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Doug Hansen's story is perhaps the most devastating in all of Into Thin Air. It's like if Rudy ended with its titular character warming the bench or Remember the Titans ended with everyone actually forgetting those… those… what do you call 'em again? In other words, Doug Hansen is going to break your heart
The guy is a classic underdog. First, he's one of the few clients who aren't rich as sin, and he works as a postal worker back in Seattle. In fact, he's only able to afford this expedition because "the students of Sunrise Elementary School […] sold T-shirts to help fund his climb" (5.49). That gives us more warm fuzzies than the cutest panda video on the planet.
We can imagine that this places a lot of pressure on the guy to succeed—nobody wants to let tiny children down. On top of that, Hansen made an attempt on Everest a few years earlier with Hall but was forced to turn around within spitting distance of the summit. This not only places a lot of pressure on Hansen to make it to top this time around, but also on Hall, as "it would have been especially hard for him to deny Hansen the summit a second time" (17.10). Ah, we see. (Do you see, too? No? Swing by Hall's page elsewhere in this section.)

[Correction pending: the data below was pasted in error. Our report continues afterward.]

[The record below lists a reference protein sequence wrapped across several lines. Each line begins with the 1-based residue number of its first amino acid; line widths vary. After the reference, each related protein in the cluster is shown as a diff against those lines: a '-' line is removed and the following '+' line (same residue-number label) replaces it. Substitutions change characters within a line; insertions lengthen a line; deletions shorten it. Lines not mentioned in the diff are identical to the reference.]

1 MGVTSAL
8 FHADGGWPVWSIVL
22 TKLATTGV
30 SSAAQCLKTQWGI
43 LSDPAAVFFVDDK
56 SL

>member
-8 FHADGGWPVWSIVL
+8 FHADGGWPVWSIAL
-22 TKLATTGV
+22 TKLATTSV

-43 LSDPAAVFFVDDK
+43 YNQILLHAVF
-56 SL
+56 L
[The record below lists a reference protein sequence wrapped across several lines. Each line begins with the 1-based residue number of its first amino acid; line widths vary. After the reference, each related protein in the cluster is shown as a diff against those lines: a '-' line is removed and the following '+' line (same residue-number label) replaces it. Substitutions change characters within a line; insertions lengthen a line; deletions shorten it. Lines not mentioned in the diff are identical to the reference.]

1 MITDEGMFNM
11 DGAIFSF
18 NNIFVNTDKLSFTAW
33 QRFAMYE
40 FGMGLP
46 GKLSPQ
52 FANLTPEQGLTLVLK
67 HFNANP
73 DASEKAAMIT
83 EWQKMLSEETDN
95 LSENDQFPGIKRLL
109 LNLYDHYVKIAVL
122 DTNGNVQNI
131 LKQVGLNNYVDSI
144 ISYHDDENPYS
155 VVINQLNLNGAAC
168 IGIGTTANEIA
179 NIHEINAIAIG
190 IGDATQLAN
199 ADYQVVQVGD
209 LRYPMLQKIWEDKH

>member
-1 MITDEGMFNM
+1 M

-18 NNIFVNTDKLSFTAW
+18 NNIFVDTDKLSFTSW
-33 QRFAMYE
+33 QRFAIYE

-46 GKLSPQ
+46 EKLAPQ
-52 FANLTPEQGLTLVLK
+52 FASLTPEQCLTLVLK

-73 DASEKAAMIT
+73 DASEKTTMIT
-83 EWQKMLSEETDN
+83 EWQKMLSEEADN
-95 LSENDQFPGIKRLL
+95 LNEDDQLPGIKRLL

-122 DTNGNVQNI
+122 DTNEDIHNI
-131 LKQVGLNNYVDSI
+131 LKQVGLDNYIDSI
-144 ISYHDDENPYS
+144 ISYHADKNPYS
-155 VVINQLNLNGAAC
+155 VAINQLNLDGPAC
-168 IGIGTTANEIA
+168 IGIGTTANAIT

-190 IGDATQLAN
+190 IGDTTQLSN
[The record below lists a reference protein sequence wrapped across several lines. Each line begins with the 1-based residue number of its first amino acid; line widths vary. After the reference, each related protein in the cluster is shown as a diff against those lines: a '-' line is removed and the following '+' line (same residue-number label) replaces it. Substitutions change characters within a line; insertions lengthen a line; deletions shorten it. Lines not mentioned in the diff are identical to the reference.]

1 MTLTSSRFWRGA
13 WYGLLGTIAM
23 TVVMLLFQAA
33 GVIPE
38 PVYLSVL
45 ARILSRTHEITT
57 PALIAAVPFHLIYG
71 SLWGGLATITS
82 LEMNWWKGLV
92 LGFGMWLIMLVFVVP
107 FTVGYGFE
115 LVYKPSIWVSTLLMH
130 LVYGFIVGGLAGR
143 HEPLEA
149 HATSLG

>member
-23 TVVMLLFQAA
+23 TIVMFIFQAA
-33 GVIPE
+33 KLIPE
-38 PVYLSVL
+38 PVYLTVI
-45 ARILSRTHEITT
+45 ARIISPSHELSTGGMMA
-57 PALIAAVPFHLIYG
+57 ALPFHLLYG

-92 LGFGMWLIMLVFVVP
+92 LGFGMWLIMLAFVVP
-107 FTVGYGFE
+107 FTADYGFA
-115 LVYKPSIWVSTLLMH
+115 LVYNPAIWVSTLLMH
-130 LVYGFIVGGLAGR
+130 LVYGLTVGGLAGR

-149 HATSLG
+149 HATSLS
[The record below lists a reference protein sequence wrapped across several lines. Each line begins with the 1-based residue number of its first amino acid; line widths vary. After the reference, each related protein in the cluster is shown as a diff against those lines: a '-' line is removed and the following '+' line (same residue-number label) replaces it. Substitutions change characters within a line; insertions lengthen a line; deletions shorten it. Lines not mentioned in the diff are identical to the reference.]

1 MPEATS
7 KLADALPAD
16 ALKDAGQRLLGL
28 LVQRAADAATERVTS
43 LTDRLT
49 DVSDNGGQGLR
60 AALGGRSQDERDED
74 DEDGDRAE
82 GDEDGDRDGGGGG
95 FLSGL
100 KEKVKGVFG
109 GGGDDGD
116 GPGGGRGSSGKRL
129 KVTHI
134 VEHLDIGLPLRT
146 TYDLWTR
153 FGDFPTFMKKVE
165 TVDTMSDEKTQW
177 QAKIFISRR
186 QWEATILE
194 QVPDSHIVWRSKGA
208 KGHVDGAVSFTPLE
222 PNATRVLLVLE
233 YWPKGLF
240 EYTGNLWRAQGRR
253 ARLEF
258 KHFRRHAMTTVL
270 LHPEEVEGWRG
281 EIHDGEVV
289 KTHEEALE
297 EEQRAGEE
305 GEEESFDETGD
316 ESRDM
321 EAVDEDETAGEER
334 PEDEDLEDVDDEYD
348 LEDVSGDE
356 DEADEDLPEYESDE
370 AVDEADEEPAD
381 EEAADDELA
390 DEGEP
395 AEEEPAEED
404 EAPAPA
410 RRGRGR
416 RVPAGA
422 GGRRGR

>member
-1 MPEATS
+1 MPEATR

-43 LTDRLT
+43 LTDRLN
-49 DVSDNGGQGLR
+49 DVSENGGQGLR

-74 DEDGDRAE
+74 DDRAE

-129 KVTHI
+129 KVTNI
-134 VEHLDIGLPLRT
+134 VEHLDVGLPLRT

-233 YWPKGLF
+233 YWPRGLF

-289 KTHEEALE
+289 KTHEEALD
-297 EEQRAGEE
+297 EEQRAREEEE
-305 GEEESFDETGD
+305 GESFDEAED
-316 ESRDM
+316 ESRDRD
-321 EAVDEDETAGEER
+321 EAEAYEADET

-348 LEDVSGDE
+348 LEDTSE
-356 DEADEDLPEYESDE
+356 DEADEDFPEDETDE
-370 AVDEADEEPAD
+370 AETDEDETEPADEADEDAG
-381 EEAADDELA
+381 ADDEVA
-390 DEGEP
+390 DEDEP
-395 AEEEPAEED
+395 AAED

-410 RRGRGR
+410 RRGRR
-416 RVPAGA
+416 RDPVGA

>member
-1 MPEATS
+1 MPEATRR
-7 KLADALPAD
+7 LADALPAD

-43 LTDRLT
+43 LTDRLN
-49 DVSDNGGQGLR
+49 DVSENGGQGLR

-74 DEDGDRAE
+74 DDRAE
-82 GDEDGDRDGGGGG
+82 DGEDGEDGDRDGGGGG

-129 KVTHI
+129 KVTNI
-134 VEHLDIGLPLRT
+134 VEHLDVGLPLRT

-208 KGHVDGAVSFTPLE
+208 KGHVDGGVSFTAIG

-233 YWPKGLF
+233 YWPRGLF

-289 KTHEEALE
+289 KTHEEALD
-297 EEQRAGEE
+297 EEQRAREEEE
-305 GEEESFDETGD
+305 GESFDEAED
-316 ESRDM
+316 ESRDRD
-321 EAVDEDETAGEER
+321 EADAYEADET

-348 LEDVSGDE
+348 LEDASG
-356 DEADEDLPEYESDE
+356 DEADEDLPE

This confluence of factors leads Hansen (and Hall) to make a serious mistake—pushing for the summit despite it being way later than the agreed-upon turnaround time. We could come up with a million hypothetical reasons for why this happens, but that'd be pure conjecture on our part. Regardless of the reasons, it's clear to us that Doug Hansen was resolutely determined to reach the summit this time around—no matter the cost.